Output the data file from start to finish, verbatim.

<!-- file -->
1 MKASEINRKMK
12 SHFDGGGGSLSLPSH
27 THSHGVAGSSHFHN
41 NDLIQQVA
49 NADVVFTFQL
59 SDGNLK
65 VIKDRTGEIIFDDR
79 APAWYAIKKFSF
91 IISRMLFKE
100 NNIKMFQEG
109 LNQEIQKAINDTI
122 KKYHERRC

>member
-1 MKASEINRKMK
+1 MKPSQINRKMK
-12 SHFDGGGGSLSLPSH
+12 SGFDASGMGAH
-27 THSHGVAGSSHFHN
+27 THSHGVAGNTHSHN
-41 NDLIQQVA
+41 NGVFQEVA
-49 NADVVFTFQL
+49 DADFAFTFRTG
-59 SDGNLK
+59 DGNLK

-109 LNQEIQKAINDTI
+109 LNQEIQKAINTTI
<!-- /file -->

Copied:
1 MKASEINRKMK
12 SHFDGGGGSLSLPSH
27 THSHGVAGSSHFHN
41 NDLIQQVA
49 NADVVFTFQL
59 SDGNLK
65 VIKDRTGEIIFDDR
79 APAWYAIKKFSF
91 IISRMLFKE
100 NNIKMFQEG
109 LNQEIQKAINDTI
122 KKYHERRC

>member
-1 MKASEINRKMK
+1 MKPSQINRKMK
-12 SHFDGGGGSLSLPSH
+12 SGFDASGMGAH
-27 THSHGVAGSSHFHN
+27 THSHGVAGNTHSHN
-41 NDLIQQVA
+41 NGVFQEVA
-49 NADVVFTFQL
+49 DADFAFTFRTG
-59 SDGNLK
+59 DGNLK

-109 LNQEIQKAINDTI
+109 LNQEIQKAINTTI